A 20-year-old man in California will spend four months in jail after raping his teenage sister while she was high on marijuana.
He was sentenced last week to three years, but received probation. He will only spend 240 days, at half time, behind bars in country jail, as a condition of his probation, according to a press release from the Del Norte District Attorney's Office.
The man’s 16-year-old sister repeatedly refused to have sex with him, so he gave her potent marijuana "dabs" to smoke until she no longer recognized him, according to the district attorney's office. He pleaded guilty to rape of an intoxicated person earlier this month.
Judge thought stigma of crime was enough
The prosecution wanted six years in state prison, but Judge William H. Follett said he thought that the stigma of the conviction, combined with him registering as a sex offender, would be enough to dissaude him from reoffending.
“The message that this sends to our community is that sexual predators who get their juvenile siblings stoned enough can have sex with them without any meaningful consequence. That is not the message I want to send to our community,” Del Norte District Attorney Dale P. Trigg said in the press release.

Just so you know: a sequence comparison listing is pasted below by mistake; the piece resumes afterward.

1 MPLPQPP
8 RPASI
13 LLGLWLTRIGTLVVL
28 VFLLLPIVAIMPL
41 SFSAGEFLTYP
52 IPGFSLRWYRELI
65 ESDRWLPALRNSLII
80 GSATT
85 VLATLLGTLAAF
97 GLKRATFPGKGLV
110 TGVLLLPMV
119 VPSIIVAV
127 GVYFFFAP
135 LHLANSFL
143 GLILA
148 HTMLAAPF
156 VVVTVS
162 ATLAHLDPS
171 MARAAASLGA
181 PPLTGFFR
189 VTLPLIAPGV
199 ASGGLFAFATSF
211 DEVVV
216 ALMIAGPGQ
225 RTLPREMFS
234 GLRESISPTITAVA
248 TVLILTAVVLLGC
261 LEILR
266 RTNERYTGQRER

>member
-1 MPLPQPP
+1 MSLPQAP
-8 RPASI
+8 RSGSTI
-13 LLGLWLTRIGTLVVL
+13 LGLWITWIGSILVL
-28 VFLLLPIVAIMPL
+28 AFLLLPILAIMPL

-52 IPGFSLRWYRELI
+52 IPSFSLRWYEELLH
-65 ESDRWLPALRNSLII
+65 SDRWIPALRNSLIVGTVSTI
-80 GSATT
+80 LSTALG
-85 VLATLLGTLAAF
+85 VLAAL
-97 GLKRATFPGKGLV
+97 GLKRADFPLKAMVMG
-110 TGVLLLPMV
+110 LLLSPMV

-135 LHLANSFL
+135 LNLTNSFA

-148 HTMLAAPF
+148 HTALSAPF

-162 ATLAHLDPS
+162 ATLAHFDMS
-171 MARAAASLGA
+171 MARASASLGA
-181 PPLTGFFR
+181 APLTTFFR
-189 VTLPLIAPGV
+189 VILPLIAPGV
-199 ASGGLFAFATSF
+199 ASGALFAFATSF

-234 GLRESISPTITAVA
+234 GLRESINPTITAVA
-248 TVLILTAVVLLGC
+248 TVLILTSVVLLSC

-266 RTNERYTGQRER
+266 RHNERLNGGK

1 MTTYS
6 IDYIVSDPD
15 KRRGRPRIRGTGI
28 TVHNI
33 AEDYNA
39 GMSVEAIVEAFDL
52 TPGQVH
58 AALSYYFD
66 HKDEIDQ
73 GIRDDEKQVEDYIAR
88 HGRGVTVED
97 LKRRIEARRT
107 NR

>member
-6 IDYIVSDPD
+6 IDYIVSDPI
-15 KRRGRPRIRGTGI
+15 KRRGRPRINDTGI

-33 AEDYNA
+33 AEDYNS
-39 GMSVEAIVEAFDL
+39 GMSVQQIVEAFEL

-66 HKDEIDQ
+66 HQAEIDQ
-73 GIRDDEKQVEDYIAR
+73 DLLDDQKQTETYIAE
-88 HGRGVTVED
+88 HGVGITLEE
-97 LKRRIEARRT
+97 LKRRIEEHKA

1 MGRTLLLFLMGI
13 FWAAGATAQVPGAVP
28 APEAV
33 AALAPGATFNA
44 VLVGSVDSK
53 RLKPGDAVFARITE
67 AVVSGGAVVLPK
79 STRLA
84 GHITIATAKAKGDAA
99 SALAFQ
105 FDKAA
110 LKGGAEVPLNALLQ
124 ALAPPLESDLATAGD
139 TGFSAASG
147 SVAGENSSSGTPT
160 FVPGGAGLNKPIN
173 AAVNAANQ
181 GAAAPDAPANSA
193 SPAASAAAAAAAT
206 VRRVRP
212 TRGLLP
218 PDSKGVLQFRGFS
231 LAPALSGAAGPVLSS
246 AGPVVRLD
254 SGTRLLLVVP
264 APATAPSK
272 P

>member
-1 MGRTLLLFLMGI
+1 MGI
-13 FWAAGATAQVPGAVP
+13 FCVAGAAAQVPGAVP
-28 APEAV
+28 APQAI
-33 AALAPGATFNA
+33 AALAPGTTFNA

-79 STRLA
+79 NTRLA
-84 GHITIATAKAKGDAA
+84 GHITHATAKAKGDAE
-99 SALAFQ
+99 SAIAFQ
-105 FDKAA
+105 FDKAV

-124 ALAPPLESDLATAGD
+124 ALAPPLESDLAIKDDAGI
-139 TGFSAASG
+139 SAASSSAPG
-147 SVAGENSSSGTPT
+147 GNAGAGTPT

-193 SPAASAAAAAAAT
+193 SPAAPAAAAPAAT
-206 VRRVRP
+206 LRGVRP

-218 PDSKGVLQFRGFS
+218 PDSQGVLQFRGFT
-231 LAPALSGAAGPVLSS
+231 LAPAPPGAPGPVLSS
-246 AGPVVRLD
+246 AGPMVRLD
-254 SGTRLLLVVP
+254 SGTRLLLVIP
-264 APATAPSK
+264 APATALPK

The Probation Department had recommended a six-year sentence, Deputy District Attorney Annamarie Padilla said.
After the high-profile case of Stanford University swimmer Brock Turner, the law was changed so that similar crimes would be ineligible for probation, according to KRCR-TV. Turner sexually assaulted an unconscious woman and spent three months in jail.
"In a lot of ways, this case is more egregious than Brock Turner."
But Padilla said in the press release that the man in this case benefited because his crimes occurred before the law was changed.
"In a lot of ways, this case is more egregious than Brock Turner," said Trigg.
"This defendant took advantage of a position of trust as this victim’s big brother."
Victim was conscious, but still couldn't consent: DA
The judge argued that the legislative change didn't apply to the victim, who was conscious, but the district attorney said the new policy applied equally to a situation where a victim was intoxicated and couldn't consent.
Follett said that he was swayed by 18 letters of support for the defendant, according to the Del Norte Triplicate.
But he said the man wasn't getting off "scot free." After his jail sentence is over, the offender could still face three years in prison if he violates the terms of his probation. He also has to undergo sex offender treatment therapy, must stay away from alcohol and marijuana, and perform 140 hours of community service.